Telecom giant AT&T Inc., which is currently focusing on the rollout of the new 5G service, is set to sunset its 3G services network later today in its bid to free up spectrum and infrastructure to redeploy and better accommodate next generation technologies and services, such as 5G. The company had announced the 3G network sunset date way back in 2019.
AT&T had urged users to migrate to 4G/LTE that offers better spectral efficiency, higher network capacity, improved cost efficiencies, and increased bandwidth, as well as lower latency and energy efficiencies.
The company says 53.1 percent of Internet of Things (IoT) deployments run on 2G or 3G networks and will be impacted by the shutdown of the networks. The connected devices include home alarms, critical medical alert equipment and personal emergency response systems that many seniors rely on. These devices will not connect to internet after today, unless upgraded to a new network.
Mobile carriers are shutting down their 3G networks, which rely on older technology, to make room for more advanced network services, including 5G. As a result, many older cell phones will be unable to make or receive calls and texts, including calls to 911, or use data services.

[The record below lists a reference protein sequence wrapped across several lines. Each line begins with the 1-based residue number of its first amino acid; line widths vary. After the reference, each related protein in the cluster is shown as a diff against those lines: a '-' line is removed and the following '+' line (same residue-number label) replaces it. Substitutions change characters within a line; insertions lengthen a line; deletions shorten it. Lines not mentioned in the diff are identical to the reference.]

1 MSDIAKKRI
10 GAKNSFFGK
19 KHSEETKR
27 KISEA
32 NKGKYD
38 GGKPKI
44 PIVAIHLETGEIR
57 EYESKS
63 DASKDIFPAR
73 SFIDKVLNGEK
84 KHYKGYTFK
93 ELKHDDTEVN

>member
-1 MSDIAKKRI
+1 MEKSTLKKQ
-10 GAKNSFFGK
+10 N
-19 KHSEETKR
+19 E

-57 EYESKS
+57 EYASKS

AT&T is among the first carriers to sunset the 3G network. Verizon had announced that it will finish shutting down its 3G network by December 31, 2022.
Meanwhile, T-Mobile had announced that it will finish shutting down Sprint’s 3G CDMA network by March 31, 2022 and Sprint’s 4G LTE network by June 30, 2022. T-Mobile also announced it will shut down T-Mobile’s 3G UMTS network by July 1, 2022, but has not yet announced a shutdown date for its 2G network.
The network shutdown will not only impact phones, but also other devices, such as certain medical devices, tablets, smart watches, vehicle SOS services, home security systems, and other connected products that may be using 3G network services.
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